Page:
Comparable studies on management of public health pesticides have been lacking. A preliminary study on public health pesticides conducted in 2003 indicated various shortcomings in countries, but the scope of the questionnaire was rather limited and the coverage modest, with 71 responding countries . Based on the experience of the preliminary study, an improved and a more comprehensive study was conducted with the aim to provide an overview of the global status on management of public health pesticides. The purpose was to inform future plans on the optimization and harmonization of public health pesticide registration procedures and post-registration regulation among countries, and to assist countries in developing strategies and action plans for strengthening capacity on pesticide management.
This paper reports on part of the questionnaire, which relates to the practice in vector control (Figure 1); a separate paper reports on legislation and regulatory control . In-depth assessment of specific aspects or quantitative comparison between Regions or countries was beyond the scope of this assessment.
The questionnaire had been developed through a consultative process of the World Health Organization (WHO), with field testing in selected countries and peer review . Countries targeted were those member states of the WHO, territories excluded, which are endemic with or at risk of malaria or one of the other major vector-borne diseases, i.e. lymphatic filariasis, dengue, leishmaniasis, Chagas disease, and Japanese encephalitis. Hence, the study excluded most of the European countries (except for 6 countries), North America, Japan, Australia and New Zealand.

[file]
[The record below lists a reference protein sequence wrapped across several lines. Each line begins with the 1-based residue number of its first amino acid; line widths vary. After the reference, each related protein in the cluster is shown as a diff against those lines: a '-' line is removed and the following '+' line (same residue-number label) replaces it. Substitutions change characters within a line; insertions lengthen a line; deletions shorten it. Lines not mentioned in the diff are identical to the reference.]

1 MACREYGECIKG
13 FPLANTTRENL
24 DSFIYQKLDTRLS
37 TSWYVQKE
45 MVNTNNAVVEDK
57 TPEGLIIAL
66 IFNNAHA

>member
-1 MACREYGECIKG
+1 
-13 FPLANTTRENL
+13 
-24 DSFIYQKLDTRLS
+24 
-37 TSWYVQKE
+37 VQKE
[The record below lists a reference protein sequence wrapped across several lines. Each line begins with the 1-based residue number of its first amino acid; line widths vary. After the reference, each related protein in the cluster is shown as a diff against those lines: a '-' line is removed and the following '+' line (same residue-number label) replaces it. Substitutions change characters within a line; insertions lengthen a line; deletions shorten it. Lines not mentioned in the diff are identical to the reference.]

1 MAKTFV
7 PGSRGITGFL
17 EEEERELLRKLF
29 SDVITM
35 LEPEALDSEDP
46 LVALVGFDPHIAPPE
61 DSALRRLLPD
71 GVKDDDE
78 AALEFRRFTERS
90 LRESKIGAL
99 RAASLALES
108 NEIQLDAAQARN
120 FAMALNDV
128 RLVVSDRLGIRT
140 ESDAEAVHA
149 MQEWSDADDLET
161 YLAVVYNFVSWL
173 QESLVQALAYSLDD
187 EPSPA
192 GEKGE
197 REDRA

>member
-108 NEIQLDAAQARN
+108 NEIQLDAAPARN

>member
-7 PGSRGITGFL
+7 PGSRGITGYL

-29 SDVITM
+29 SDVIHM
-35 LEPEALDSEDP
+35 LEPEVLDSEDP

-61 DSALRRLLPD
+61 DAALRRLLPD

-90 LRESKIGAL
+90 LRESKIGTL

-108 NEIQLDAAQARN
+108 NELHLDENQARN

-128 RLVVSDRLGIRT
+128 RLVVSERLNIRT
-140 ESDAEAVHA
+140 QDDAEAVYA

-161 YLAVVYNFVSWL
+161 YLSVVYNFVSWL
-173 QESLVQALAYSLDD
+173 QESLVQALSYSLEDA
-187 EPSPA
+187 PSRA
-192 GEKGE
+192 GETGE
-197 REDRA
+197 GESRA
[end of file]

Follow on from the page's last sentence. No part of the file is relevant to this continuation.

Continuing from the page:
The questionnaire was distributed through six WHO Regional Offices to 142 countries . The questionnaire was translated into three languages; the English version was administered to most countries except where the French or Spanish version was preferred. Focal points for malaria and other vector-borne diseases in WHO representative's offices facilitated the data collection in each country through the ministry of health. The part of the questionnaire addressed in this paper was completed by, either, the director of the vector-borne disease control programme, or the national manager for vector control. Most questions relate to vector control pesticides but a few questions refer more generally to public health pesticides (Table 1).
The questionnaire consisted mostly of logical choices between two options (yes/no), but for a few questions there were more options. Responses were entered into a computer spread-sheet. Some open questions were used to further clarify or verify the practices reported but the responses were not included in the analysis. In several cases where the respondent selected more than one option or failed to respond, that record was excluded from analysis.
In the analysis, all targeted countries were given equal weight, irrespective of country size or disease burden, because the focus of the study was on pesticide management at the national level. Country responses were examined per Region.
In total, 113 countries responded to the questionnaire, showing an 80% response rate (113/142). In terms of human population, these countries represented 94% of the population in all countries targeted, based on demographic data for 2008 . Consequently, the 29 non-responding countries had relatively small populations. Response rates per Region were 65% for the African (30 countries out of 46 targeted), 85% for the American (28/33), 81% for the Eastern Mediterranean (17/21), 83% for the European (5/6), 73% for the South-East Asian (8/11), and 100% for the Western Pacific Region (25/25). The relatively low response rate from the African Region was mainly attributable to logistic issues in some countries.
The aggregated results of the questionnaire show a high variability in the positive responses to each question (Table 1), with 103 to 110 countries responding to individual questions. The aggregated results were used to highlight areas of concern and to suggest steps which could be taken by countries to improve pesticide management. The areas of concern were grouped under seven themes subjected to closer examination in the following sections.